The London Said portrays is both like our world, and not. We may not have first class lanes on the roads for the lords and ladies, and the gentry may not ride around on horses carrying whips with literal slaves in tow, but we still experience classism and racism. Sometimes it is more insidious, but sometimes it is just as overt as the yelling of “FOREIGNERS OUT!” that Adam hears.
Like ours or not, the descriptions are by turns both familiar and chilling, from the grand mansions and dingy alleyways, to the stark horror of the gallows in Tyburn for the Midwinter hangings. This is beautifully contrasted with the world of magic the tyger shows them, full of light, colour, and nature.
This dystopian reality, and the magical world beneath it, are perfectly illustrated by Dave McKean, who has an amazing knack for imaging the uncanny. Although there are no ‘monsters’ in the obvious sense, his pictures do a fantastic job of mirroring the unspoken monstrosity of the world and the suffering it enacts upon people, but also the possibilities of beauty and hope that shine through.
Said does a painfully excellent job of depicting how people are kept divided, their fear and anger being twisted and redirected upon innocent others. He doesn’t place blame upon most of the commoners (though there are one or two who just seem like bad people!), rather he portrays them as innocents as well, who have been pushed and trodden on until they’ve reached a breaking point.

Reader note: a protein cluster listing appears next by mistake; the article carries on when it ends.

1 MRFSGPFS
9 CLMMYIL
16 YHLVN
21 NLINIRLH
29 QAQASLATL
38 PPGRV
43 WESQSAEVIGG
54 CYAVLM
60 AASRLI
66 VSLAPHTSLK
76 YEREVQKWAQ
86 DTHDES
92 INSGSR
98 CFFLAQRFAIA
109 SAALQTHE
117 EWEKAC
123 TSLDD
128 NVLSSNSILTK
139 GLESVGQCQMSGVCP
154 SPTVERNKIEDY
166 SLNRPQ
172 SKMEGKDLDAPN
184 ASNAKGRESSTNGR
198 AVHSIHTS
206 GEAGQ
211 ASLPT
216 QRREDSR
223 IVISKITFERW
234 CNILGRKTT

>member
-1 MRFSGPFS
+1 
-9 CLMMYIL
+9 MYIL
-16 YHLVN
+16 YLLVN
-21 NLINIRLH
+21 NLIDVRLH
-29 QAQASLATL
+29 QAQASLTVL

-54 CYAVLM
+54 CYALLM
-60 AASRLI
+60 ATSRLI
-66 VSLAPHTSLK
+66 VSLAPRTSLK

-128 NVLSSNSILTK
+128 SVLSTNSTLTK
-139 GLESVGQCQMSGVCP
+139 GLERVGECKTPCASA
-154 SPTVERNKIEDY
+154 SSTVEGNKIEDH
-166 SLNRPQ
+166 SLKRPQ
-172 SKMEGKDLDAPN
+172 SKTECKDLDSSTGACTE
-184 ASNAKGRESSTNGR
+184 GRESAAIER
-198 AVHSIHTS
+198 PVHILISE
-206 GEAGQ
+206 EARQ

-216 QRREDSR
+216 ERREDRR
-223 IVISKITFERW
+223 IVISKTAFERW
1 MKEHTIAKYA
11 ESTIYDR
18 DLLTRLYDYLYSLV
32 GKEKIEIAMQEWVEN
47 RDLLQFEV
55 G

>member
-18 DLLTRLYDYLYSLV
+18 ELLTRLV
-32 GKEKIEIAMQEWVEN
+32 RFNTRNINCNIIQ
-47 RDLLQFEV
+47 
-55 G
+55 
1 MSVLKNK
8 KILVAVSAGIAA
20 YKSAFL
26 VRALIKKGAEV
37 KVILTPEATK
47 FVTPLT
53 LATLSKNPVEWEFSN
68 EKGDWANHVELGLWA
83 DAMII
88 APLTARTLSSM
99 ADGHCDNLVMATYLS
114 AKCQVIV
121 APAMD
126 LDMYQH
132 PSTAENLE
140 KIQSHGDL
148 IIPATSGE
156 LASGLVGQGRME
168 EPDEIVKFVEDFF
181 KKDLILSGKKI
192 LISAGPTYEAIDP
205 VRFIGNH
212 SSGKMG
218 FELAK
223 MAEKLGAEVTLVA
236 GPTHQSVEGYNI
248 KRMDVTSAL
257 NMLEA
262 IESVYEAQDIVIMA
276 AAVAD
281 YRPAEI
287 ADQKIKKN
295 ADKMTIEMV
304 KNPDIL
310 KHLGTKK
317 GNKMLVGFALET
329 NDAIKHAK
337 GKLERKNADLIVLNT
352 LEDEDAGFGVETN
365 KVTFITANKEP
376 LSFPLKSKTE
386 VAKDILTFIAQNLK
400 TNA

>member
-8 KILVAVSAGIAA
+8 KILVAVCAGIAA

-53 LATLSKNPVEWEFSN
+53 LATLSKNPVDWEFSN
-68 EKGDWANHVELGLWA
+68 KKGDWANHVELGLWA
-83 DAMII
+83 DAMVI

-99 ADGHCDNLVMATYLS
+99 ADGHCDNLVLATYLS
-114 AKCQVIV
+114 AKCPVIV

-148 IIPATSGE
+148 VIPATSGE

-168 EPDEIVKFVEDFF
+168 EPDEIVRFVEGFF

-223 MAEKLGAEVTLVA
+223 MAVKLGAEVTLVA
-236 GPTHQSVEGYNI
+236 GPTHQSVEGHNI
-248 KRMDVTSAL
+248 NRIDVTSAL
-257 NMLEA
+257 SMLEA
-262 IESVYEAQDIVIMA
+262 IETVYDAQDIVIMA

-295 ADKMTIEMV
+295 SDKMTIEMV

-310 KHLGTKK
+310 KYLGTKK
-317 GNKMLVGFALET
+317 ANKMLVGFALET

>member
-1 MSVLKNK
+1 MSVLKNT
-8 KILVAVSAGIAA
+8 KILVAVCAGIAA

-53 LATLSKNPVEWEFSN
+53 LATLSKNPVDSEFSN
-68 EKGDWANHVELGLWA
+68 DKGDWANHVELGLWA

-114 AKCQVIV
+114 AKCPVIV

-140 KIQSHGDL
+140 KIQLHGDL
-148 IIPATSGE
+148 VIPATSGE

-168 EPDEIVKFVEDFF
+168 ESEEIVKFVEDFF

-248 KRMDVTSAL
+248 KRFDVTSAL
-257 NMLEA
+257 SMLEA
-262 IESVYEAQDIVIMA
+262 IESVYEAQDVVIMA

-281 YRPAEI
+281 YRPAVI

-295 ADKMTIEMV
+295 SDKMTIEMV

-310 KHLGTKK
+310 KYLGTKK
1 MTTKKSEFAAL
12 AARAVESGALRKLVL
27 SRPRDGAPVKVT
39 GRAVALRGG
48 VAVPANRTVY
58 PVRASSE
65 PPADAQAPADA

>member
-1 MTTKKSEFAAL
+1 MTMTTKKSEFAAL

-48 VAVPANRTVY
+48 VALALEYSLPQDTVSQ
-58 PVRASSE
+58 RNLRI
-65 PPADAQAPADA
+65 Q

I won’t lie, it was hard to read at times, wondering how far off reality it is. But throughout the story runs a thread of hope, of a better future, of wonderous possibilities if people are willing to stand up and work together. The themes of understanding and humanity are strong; the message isn’t subtle, and it works all the better for it.
I keep adding more to this review, and I’m aware it’s getting a bit long…I’m not sure I’ve done the book justice (apologies S.F. Said!), so I urge you to grab a copy to read yourself. And if you happen to have the hardback version, slip off the dustcover so you can see the golden stripes of the tyger underneath!
The tyger speaks of the power inside Adam and Zadie, inside the other humans too if they only knew of it. It’s a power that lives inside all of us – the power to change the world, to inspire others, and to do what’s right, even when it’s hard or we feel overwhelmed and scared. It’s a powerful message to take away from the story, and I hope people do…I’d like to think I will too.
If the idea of Tyger burns bright in your mind, you can grab a copy at the link below.
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Looking for more books on current issues (or reflections thereof)? If so, you can see our previous reviews here.